At Whitefish Point in spring, by far the most numerous raptor counted on migration is the Sharp-shinned Hawk. Six or more out of every ten hawks counted here is a sharpie. The sharpie flight has just begun, with decent numbers in the last three days, very little before that. Today's count for Sharp-shinned Hawk was 68, the highest so far this season. Soon, we will get (much) higher day counts than that.
The Rough-legged Hawk flight rebounded after yesterday's 'low' 8 birds. Today, 27 were seen, most of them in the afternoon.
The overall count for all species reached 151, with 12 Turkey Vultures, 6 Bald Eagles, 3 Northern Harriers, 1 Cooper's Hawk, 2 Red-shouldered Hawks, 27 Red-tailed Hawks, 3 American Kestrels, a Merlin, and a buteo that was too far to reliably identify beyond genus.
A third red-shoulder, an unusually pale individual, was recognized from days before and not added to the count. Here's a photo of that individual from yesterday:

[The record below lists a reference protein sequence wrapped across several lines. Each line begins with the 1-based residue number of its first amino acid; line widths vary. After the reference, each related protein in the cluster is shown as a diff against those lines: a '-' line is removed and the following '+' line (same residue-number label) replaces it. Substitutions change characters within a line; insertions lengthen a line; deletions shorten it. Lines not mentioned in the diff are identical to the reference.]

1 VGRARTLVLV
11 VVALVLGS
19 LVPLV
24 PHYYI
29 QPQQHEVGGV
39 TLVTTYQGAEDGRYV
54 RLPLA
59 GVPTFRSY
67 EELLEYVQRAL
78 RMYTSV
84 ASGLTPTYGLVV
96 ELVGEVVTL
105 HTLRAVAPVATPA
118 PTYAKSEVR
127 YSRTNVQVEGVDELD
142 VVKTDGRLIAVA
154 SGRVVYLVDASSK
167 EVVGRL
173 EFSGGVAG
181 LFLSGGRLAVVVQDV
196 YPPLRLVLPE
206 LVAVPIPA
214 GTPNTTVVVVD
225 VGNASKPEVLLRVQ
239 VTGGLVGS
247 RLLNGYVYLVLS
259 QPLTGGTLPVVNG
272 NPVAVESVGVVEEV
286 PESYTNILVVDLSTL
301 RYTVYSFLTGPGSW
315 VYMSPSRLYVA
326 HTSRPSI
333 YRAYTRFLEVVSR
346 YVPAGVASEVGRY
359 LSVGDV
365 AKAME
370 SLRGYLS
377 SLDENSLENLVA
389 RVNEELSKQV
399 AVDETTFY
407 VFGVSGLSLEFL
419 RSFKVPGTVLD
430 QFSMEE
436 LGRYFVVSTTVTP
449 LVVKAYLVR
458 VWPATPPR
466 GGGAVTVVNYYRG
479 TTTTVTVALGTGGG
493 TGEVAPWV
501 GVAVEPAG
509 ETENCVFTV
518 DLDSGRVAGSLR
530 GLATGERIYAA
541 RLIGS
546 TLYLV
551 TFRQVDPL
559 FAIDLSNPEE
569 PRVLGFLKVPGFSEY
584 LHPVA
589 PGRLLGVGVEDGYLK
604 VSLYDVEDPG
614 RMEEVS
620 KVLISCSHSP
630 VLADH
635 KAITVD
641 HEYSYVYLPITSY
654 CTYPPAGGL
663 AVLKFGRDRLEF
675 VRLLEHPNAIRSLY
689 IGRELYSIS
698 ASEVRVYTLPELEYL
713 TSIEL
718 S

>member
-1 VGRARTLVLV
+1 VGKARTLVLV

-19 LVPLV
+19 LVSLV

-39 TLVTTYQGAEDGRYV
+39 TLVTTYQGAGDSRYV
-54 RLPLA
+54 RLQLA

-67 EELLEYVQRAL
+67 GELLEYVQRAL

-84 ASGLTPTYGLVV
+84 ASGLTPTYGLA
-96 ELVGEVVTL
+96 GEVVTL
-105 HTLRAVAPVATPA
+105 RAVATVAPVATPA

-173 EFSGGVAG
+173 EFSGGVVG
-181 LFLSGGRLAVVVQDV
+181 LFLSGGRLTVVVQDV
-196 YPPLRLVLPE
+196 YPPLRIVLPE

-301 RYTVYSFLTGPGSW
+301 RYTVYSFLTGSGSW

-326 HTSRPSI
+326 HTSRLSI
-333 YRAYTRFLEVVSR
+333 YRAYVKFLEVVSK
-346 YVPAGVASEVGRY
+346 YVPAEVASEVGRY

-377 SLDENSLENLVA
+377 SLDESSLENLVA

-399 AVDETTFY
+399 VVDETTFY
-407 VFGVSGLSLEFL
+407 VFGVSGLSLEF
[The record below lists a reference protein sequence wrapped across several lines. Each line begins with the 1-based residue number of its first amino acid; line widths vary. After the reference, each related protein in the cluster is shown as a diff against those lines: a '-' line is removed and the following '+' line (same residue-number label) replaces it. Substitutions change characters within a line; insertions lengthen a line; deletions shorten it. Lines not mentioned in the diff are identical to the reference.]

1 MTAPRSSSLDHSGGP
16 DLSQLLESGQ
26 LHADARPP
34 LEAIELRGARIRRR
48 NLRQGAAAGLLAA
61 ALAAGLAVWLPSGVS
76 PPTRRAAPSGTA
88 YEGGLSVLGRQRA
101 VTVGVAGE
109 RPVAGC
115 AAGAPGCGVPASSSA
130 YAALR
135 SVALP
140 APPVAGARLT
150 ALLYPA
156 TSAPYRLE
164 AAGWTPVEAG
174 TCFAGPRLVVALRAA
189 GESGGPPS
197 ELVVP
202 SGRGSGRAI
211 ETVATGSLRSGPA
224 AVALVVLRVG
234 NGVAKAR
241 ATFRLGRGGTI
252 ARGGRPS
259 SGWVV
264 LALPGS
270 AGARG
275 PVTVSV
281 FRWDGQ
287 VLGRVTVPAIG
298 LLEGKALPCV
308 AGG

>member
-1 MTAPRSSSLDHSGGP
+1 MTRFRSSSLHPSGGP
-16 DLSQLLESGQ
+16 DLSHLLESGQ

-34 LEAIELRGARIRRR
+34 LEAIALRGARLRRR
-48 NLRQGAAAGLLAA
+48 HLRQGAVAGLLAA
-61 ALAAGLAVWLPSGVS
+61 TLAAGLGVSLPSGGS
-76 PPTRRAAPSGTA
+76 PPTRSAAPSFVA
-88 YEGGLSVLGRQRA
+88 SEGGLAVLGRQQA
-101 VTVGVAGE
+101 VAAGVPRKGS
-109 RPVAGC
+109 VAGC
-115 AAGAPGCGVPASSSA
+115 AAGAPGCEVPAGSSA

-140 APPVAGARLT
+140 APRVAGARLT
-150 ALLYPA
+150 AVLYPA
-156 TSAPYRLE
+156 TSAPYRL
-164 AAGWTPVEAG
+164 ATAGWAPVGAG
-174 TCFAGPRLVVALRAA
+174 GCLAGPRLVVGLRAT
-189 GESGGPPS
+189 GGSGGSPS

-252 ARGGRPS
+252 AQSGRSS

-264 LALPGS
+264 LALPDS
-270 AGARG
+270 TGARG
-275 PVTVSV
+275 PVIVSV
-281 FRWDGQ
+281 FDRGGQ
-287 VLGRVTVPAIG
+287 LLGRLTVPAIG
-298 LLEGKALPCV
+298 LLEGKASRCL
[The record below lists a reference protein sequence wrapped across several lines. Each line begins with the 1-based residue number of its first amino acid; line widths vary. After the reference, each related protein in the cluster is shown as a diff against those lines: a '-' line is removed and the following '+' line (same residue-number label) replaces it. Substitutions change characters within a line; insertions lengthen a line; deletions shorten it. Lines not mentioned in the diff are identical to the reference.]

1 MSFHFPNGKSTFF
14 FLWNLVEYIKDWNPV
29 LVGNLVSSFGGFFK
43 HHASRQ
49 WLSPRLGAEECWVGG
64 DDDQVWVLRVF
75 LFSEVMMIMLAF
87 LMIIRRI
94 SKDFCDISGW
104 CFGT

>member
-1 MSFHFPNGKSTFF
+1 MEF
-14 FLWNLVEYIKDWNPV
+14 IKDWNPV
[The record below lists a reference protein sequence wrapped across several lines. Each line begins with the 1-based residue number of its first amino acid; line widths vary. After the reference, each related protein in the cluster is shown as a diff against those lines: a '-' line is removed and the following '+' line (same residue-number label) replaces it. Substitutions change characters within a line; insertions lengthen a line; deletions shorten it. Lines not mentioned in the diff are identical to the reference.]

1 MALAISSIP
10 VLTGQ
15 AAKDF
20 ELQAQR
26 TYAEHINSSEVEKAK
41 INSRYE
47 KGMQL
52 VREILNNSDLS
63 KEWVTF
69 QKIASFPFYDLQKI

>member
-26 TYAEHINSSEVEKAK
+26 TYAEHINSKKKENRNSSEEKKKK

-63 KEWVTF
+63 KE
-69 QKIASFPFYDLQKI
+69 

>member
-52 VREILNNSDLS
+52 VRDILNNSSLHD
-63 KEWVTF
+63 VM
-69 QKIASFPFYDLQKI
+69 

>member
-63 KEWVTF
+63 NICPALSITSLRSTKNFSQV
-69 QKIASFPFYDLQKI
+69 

The bird is practically unmarked on the chest and belly, quite unusual for this species. It's probably a bird in its second year - adult wing shape - and I'm guessing it was lightly marked to begin with. Now in spring its plumage is faded even further. Today was the third consecutive day for me to see this individual at Whitefish Point...
Singing everywhere on the point today were Eastern Phoebes, and Compton's Tortoiseshells were out and about, definite signs of spring!